Some notes to kick off your Wednesday, which also is E's first day of kindergarten. To put it in Term Sheet language, things at the home office have been several multiples above the Fed's recommended guidance for chaos...
• M&A math: Boston Consulting Group this week released a new M&A report that suggests traders have shifted their attitudes toward the buy-side of M&A transactions. Specifically, it shows that the stocks of public acquirers climbed 0.5% in the seven days after announcing an acquisition. From the report:
"Capital markets have long greeted acquisition announcements with skepticism--and with good reason. Research, including our own, has consistently shown that most deals destroy value. But... markets in recent years have behaved differently than in the past and started bidding up shares of acquiring companies."
Part of the explanation relates to cheap financing, but BCG also argues that acquirers have become much better at most-merger integrations.
• Today in Theranos: Our favorite beleaguered biotech apparently requested emergency clearance of a new blood test for Zika virus, but then pulled the application after "federal regulators found that the company didn’t include proper patient safeguards in a study." Read more here.
• Thinking aloud: There was a Reuters report yesterday that the SEC is now looking into co-investment deals often struck between private equity firms and some of their largest LPs. Like with the accelerated management fee situation, this seems to be more about missing boilerplate on LP agreements than anything else. The existence of preferential co-investment deals for large LPs is no secret. In fact, it's been loudly touted as a way to cut down on the big club deals that LPs objected to before the financial crisis. All of which makes me wonder...
If PE firms already are paying penalties to the SEC over accelerated management fee disclosures, and soon might do the same for co-investments, do they just pass the bills on to their fund formation lawyers? Seems like there is more than a bit of shared blame.
• Correction: Yesterday I noted that Uber CEO Travis Kalanick doesn't have technical control of his company's board of directors, but a source close to the situation now tells me that Kalanick does now have super voting rights. Apologies for the error.
• Motley VC: Morgan Housel has spent the past nine years as an investment columnist with The Motley Fool, while also writing for such publications as The Wall Street Journal. Now he’ll be plying his trade as a partner with Collaborative Fund, a seed-stage venture capital firm whose portfolio companies include Blue Bottle Coffee, Reddit and Thumbtack.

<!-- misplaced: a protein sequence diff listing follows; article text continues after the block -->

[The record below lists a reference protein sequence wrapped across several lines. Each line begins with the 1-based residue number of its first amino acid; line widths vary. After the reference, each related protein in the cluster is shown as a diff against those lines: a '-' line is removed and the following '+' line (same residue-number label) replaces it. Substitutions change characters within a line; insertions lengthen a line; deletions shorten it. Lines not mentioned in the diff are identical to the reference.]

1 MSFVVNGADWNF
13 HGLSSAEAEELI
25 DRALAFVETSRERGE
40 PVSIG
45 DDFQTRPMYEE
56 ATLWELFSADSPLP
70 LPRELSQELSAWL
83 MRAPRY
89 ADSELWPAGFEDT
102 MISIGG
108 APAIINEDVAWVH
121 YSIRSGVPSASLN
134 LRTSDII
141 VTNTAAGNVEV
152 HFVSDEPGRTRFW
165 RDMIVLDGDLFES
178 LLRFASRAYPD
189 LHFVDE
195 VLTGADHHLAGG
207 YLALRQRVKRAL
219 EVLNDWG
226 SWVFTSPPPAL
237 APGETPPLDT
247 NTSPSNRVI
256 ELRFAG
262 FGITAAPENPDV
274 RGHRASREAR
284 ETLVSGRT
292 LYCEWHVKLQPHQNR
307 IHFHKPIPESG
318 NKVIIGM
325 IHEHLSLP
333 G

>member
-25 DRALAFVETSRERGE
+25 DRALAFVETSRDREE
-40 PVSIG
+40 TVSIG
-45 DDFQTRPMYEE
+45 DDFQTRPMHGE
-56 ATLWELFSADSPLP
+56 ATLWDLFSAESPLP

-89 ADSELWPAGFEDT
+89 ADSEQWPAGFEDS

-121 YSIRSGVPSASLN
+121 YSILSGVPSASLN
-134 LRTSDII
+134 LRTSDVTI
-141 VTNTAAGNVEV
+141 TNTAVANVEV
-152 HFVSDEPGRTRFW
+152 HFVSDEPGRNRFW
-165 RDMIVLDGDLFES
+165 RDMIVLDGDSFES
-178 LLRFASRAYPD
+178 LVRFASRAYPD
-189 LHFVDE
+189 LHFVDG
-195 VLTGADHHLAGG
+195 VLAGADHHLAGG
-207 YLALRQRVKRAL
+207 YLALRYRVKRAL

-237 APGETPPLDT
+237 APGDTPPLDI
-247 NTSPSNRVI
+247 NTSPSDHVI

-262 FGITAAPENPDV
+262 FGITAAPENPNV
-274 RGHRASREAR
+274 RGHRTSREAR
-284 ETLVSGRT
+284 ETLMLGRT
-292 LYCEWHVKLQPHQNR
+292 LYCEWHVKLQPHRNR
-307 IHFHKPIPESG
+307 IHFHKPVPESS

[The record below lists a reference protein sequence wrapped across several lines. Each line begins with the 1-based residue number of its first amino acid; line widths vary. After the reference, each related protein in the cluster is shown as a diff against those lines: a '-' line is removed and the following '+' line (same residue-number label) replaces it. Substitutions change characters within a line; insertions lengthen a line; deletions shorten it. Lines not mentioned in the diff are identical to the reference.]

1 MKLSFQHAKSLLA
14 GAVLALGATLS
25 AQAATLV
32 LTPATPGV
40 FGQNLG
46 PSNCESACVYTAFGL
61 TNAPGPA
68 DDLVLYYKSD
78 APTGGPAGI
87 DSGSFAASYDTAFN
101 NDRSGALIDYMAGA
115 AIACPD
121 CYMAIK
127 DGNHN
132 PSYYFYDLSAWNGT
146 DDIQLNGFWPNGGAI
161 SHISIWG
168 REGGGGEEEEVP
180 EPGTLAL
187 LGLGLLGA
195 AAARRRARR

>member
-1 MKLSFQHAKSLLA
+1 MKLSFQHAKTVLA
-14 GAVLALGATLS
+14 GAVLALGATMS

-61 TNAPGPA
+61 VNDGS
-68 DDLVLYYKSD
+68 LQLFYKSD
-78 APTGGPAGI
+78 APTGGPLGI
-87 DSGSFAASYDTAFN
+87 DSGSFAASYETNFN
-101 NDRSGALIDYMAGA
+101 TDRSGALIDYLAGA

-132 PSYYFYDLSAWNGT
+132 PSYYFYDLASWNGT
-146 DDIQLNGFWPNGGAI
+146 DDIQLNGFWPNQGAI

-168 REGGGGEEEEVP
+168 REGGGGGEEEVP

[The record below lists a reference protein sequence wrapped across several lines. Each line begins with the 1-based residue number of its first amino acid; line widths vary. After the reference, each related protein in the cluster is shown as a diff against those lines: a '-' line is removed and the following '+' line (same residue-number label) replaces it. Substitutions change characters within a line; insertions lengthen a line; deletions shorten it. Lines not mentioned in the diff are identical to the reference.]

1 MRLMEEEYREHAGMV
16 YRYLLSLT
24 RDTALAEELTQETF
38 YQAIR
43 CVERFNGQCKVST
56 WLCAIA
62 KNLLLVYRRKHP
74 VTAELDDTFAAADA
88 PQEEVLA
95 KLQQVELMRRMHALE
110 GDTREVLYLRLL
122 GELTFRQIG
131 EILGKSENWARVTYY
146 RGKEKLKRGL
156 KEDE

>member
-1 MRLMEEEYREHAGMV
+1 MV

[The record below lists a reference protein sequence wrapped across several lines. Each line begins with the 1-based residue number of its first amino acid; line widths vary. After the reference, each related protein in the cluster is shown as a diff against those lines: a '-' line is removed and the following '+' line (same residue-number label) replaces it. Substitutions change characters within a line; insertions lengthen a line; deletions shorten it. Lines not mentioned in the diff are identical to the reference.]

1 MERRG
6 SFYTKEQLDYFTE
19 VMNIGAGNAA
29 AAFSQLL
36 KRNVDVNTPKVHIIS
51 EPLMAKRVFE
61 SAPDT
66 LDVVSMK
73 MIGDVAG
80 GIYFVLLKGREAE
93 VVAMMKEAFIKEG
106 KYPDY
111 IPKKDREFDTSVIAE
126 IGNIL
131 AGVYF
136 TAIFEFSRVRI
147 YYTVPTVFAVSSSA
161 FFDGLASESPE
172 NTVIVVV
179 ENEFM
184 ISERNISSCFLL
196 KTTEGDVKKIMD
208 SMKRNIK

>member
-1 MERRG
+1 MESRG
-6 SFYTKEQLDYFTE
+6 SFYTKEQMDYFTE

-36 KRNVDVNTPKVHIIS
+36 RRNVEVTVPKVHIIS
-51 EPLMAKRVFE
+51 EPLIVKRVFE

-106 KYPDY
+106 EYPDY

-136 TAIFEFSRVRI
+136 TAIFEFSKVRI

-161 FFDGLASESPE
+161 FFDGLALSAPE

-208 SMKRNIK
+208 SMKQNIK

Housel is not making the leap from journalist to investor, as have others like Mike Moritz, M.G. Siegler and Om Malik. Instead, his role at Collaborative Fund will be to produce content like blog posts and podcasts and to share his economic insights with fund investors, portfolio companies and the broader public.
Yesterday I spent some time on the phone with Housel, and you can read the Q&A by going here.
THE BIG DEAL
• Genesys, a Daly City, Calif.-based provider of omnichannel customer experience and contact center solutions, has agreed to acquire Interactive Intelligence Group Inc. (Nasdaq: ININ), an Indianapolis-based provider of on-premise solutions for customer engagement, communications and collaboration. The deal is valued at approximately $1.4 billion in cash, or $60.50 per share (36% premium to the July 28 price, after which media reports emerged about IIG exploring strategic alternatives).
Permira and Technology Crossover Ventures hold a majority stake in Genesys, although they sold a minority position to Hellman & Friedman back in June for around $900 million. Read more.
VENTURE CAPITAL DEALS
• Compass, a New York-based online real estate buying, selling and renting platform, has raised $75 million in Series D funding. Wellington Management Co. led the round, and was joined by return backers IVP, Thrive Capital, Founders Fund and .406 Ventures. The company has now raised a total of $210 million. www.compass.com
• Velocity, a digital hospitality app, has raised $22.5 million in new VC funding led by DIG Investments. Read more.
• Mavrx, a San Francisco-based developer of aerial imagery technologies, has secured $12.42 million of a $17.08 million Series A round, according to a regulatory filing. Backers include Eclipse Ventures. •
• Cozy, a Portland, Ore.-based platform for interactions between property managers and renters, has raised $8.5 million in Series B funding. American Family Ventures led the round, and was joined by return backers like Social Capital and General Catalyst Partners. Read more.
• DailyPay, a New York-based startup that helps enable employees and contractors to receive daily payments, has raised $5 million in Series A funding. RPM Ventures led the round, and was joined by Draper Frontier and Inspiration Ventures. www.trydailypay.com
• Revuze, an Israeli startup that applies AI to both brand and product management, has raised $4 million in strategic seed funding. Backers include Nielsen, The NPD Group and TIC Group. www.revuze.it